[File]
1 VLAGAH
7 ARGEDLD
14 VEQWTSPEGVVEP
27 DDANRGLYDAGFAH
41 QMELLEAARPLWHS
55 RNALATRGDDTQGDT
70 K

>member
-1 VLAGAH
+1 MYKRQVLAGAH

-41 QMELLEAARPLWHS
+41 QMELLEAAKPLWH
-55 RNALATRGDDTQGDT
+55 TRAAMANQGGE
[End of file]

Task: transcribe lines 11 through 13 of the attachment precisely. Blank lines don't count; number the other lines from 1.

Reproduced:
-41 QMELLEAARPLWHS
+41 QMELLEAAKPLWH
-55 RNALATRGDDTQGDT